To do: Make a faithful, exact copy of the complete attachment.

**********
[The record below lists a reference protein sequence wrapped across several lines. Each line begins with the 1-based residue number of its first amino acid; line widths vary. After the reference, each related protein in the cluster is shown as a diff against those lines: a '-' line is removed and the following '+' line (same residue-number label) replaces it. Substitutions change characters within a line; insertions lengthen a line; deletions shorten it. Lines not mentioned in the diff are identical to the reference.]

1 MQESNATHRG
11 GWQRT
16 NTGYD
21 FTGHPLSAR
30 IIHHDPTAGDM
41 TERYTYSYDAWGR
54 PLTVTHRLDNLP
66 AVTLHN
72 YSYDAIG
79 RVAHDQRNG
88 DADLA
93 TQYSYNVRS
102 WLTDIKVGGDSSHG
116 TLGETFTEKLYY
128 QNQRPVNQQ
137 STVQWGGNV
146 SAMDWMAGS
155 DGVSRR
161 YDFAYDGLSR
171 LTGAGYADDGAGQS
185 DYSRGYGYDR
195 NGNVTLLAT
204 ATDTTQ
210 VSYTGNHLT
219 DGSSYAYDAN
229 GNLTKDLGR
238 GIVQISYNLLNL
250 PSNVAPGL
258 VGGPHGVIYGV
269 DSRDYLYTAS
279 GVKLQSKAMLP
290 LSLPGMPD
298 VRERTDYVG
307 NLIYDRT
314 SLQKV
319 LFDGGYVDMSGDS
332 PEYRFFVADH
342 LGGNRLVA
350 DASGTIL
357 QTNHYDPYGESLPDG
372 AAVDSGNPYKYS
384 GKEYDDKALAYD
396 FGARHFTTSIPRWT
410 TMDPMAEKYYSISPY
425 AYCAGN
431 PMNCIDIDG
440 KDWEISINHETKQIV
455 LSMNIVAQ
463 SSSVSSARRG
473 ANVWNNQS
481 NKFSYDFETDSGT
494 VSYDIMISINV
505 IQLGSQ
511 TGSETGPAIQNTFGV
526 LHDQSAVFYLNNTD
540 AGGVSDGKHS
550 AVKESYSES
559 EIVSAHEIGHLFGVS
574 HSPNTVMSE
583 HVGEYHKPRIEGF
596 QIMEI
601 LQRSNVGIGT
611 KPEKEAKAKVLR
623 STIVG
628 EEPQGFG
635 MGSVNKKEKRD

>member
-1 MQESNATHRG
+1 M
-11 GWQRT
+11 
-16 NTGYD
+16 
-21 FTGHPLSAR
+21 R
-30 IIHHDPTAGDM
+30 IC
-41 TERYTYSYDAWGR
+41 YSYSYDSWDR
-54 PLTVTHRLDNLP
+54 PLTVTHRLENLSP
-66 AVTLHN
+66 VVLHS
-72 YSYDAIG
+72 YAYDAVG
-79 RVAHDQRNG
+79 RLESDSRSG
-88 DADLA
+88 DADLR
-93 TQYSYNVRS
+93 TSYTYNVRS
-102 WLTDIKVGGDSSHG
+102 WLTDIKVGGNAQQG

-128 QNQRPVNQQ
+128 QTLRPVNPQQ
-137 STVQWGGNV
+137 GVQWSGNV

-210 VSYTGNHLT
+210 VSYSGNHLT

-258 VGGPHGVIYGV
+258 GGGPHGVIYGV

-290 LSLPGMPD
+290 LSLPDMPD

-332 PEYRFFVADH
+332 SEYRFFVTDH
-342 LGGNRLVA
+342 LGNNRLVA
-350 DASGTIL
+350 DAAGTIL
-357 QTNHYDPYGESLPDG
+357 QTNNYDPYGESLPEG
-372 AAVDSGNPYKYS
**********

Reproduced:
[The record below lists a reference protein sequence wrapped across several lines. Each line begins with the 1-based residue number of its first amino acid; line widths vary. After the reference, each related protein in the cluster is shown as a diff against those lines: a '-' line is removed and the following '+' line (same residue-number label) replaces it. Substitutions change characters within a line; insertions lengthen a line; deletions shorten it. Lines not mentioned in the diff are identical to the reference.]

1 MQESNATHRG
11 GWQRT
16 NTGYD
21 FTGHPLSAR
30 IIHHDPTAGDM
41 TERYTYSYDAWGR
54 PLTVTHRLDNLP
66 AVTLHN
72 YSYDAIG
79 RVAHDQRNG
88 DADLA
93 TQYSYNVRS
102 WLTDIKVGGDSSHG
116 TLGETFTEKLYY
128 QNQRPVNQQ
137 STVQWGGNV
146 SAMDWMAGS
155 DGVSRR
161 YDFAYDGLSR
171 LTGAGYADDGAGQS
185 DYSRGYGYDR
195 NGNVTLLAT
204 ATDTTQ
210 VSYTGNHLT
219 DGSSYAYDAN
229 GNLTKDLGR
238 GIVQISYNLLNL
250 PSNVAPGL
258 VGGPHGVIYGV
269 DSRDYLYTAS
279 GVKLQSKAMLP
290 LSLPGMPD
298 VRERTDYVG
307 NLIYDRT
314 SLQKV
319 LFDGGYVDMSGDS
332 PEYRFFVADH
342 LGGNRLVA
350 DASGTIL
357 QTNHYDPYGESLPDG
372 AAVDSGNPYKYS
384 GKEYDDKALAYD
396 FGARHFTTSIPRWT
410 TMDPMAEKYYSISPY
425 AYCAGN
431 PMNCIDIDG
440 KDWEISINHETKQIV
455 LSMNIVAQ
463 SSSVSSARRG
473 ANVWNNQS
481 NKFSYDFETDSGT
494 VSYDIMISINV
505 IQLGSQ
511 TGSETGPAIQNTFGV
526 LHDQSAVFYLNNTD
540 AGGVSDGKHS
550 AVKESYSES
559 EIVSAHEIGHLFGVS
574 HSPNTVMSE
583 HVGEYHKPRIEGF
596 QIMEI
601 LQRSNVGIGT
611 KPEKEAKAKVLR
623 STIVG
628 EEPQGFG
635 MGSVNKKEKRD

>member
-1 MQESNATHRG
+1 M
-11 GWQRT
+11 
-16 NTGYD
+16 
-21 FTGHPLSAR
+21 R
-30 IIHHDPTAGDM
+30 IC
-41 TERYTYSYDAWGR
+41 YSYSYDSWDR
-54 PLTVTHRLDNLP
+54 PLTVTHRLENLSP
-66 AVTLHN
+66 VVLHS
-72 YSYDAIG
+72 YAYDAVG
-79 RVAHDQRNG
+79 RLESDSRSG
-88 DADLA
+88 DADLR
-93 TQYSYNVRS
+93 TSYTYNVRS
-102 WLTDIKVGGDSSHG
+102 WLTDIKVGGNAQQG

-128 QNQRPVNQQ
+128 QTLRPVNPQQ
-137 STVQWGGNV
+137 GVQWSGNV

-210 VSYTGNHLT
+210 VSYSGNHLT

-258 VGGPHGVIYGV
+258 GGGPHGVIYGV

-290 LSLPGMPD
+290 LSLPDMPD

-332 PEYRFFVADH
+332 SEYRFFVTDH
-342 LGGNRLVA
+342 LGNNRLVA
-350 DASGTIL
+350 DAAGTIL
-357 QTNHYDPYGESLPDG
+357 QTNNYDPYGESLPEG
-372 AAVDSGNPYKYS